Kia Race To The MVP Ladder

Kia Race to the MVP Ladder: Two injuries may catalyze change in MVP race, standings

Kevin Durant's MCL sprain, Kyle Lowry's wrist surgery open gates for potential drastic changes

Marcin Gortat throwing Zaza Pachulia to the ground, and into the knee of Kevin Durant, could very well turn out to be one of the most critical plays of this NBA season.

We won’t know for sure until months from now, when the dust has settled on the 2016-17 NBA season. But you can be sure that a significant injury to the best player on the best team in the league will certainly play a factor in shaping the remaining course of this season.

The same holds true for Toronto Raptors star Kyle Lowry, who is recovering from wrist surgery. Eastern Conference finalists a year ago, the Raptors were one of the most active teams at last week’s trade deadline.

For Durant, the injury and the at least four-week absence that it has caused immediately impacts the Warriors’ season. Any cushion they might have had in the Western Conference playoff chase vanished the moment Pachulia fell into Durant’s leg.

Durant’s injury (and to a lesser extent, Lowry’s as well) changes the landscape for the league’s top individual honor as well. James Harden and Russell Westbrook remain as the frontrunners on this week’s KIA Race to the MVP Ladder, but Durant was in the thick of that top three-mix up until now.

Durant’s absence allows for other viable candidates — namely LeBron James, Kawhi Leonard, Isaiah Thomas and others — to play their way into more advantageous positions.

The Warriors, of course, have more pressing and important issues to tend to in Durant’s absence. Thursday’s loss to Chicago marked the first time since April 2015 that the Warriors have lost back-to-back games.

After months of working tirelessly to incorporate Durant into the fabric of the team, the Warriors now have to deal with the fallout of having him snatched away without warning.

“He made the game easy for us, and you can get comfortable because of his skill set and his talent,” Warriors veteran Andre Iguodala told reporters after the game. “So, we’ve got to pay attention to the small things.”

Unforeseen injuries often force everyone to take a step back, evaluate the new landscape and reset. And that goes for the playoff chase as well as the the fierce battle for MVP honors.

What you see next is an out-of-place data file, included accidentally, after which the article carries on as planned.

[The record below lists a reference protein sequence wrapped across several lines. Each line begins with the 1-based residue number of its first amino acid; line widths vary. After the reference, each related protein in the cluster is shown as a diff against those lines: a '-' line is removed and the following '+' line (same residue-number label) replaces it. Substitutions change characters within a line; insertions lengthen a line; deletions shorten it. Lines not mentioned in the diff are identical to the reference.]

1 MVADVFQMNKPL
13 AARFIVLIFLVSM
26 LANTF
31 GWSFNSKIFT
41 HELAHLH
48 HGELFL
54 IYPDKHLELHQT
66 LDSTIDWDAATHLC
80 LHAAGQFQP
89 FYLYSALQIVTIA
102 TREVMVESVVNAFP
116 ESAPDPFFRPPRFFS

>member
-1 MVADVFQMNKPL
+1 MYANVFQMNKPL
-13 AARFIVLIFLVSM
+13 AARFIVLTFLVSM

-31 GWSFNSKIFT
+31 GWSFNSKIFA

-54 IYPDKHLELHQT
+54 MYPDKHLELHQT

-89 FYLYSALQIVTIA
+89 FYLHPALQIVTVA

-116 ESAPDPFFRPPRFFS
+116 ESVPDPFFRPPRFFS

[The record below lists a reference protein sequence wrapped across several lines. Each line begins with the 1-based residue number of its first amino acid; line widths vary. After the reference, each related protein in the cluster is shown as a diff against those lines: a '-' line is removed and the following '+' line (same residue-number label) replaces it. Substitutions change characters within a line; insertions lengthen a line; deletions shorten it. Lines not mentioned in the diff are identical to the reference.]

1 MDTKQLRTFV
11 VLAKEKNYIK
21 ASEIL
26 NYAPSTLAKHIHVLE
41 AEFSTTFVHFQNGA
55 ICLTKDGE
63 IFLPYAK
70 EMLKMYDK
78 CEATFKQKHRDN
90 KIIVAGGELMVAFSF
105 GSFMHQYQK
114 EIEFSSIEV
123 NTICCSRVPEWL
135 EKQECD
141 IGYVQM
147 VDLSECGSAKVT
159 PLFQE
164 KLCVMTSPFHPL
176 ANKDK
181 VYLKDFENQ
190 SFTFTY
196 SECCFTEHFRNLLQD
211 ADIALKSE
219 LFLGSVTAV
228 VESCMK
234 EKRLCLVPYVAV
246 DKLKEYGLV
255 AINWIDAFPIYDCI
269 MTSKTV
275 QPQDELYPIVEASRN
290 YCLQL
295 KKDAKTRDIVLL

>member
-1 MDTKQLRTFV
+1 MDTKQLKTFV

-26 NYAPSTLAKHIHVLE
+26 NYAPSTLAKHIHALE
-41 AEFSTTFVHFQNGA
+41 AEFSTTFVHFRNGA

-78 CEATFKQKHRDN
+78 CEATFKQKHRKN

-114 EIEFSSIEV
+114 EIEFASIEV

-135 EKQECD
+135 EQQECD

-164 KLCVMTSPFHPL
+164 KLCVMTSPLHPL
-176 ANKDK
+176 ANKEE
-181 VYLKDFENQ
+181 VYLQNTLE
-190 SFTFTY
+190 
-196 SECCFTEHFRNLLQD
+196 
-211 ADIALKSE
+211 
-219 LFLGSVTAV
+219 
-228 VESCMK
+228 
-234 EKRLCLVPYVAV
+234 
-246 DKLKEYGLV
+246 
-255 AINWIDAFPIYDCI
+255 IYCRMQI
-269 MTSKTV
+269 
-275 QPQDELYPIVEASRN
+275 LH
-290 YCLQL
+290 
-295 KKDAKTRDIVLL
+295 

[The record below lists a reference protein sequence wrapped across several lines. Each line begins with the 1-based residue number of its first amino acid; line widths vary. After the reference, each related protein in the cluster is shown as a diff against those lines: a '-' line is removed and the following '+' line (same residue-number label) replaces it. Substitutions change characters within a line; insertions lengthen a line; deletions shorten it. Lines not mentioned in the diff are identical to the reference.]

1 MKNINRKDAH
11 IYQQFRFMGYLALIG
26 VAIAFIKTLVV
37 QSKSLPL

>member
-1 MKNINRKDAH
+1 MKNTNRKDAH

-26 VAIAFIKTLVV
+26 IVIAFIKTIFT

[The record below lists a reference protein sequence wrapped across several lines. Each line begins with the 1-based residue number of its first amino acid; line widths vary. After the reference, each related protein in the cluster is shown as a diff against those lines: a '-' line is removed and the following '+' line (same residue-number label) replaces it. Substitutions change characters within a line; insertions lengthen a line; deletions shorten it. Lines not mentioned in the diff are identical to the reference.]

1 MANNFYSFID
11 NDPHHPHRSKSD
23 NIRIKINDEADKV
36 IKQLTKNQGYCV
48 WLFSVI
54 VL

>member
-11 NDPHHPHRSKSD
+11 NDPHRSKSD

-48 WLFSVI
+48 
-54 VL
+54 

Now to this week’s KIA Race to the MVP Ladder:

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IMPORTANT NOTE: Golden State’s Kevin Durant and Toronto’s Kyle Lowry have been removed from the list due to long-term injury issues that could keep them out of action for the remainder of the regular season.

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1. James Harden, Houston Rockets

Last week: No. 1

The beauty of Harden’s game this season has no doubt been his transformation into the league’s best point guard. That’s right, the best point guard. A top-three scorer and the league leader in assists, Harden can beat you in two ways on any given night. And it should be clear by now that his Rockets are a legitimate threat in the Western Conference (20.0 points, 11.4 assists, 5.2 rebounds in his last five games).

2. Russell Westbrook, Oklahoma City Thunder

Last week: No. 2

Anyone nit-picking Westbrook’s game after Thursday’s loss to Portland is clearly missing the point. Sure, he could have been better down the stretch. But the Thunder aren’t in games this season without all of the work he does beforehand to put them in a position to win. (37.4 points, 10.6 rebounds, 9.8 assists in his last five games).

3. LeBron James, Cleveland Cavaliers

Last week: No. 4

Now that Deron Williams and Andrew Bogut are both in the fold, it’ll be much tougher to digest LeBron’s cryptic complaints about what his team lacks heading into the stretch run of the season. In addition to veteran reinforcements, they’ve got the best player on the planet strapped up and ready to roll. (23.3 points, 9.8 rebounds, 8.0 assists in his last five games).

4. Kawhi Leonard, San Antonio Spurs

Last week: No. 5

His game-winner over Paul George Wednesday night was yet another reminder of Leonard’s constantly improving offensive prowess. He takes those clutch shots without hesitation, proving why he has a permanent seat at the head table of the league’s elite two-way players. (20.6 points, 4.6 rebounds, 2.4 assists in his last five games).

5. Isaiah Thomas, Boston Celtics

Last week: No. 7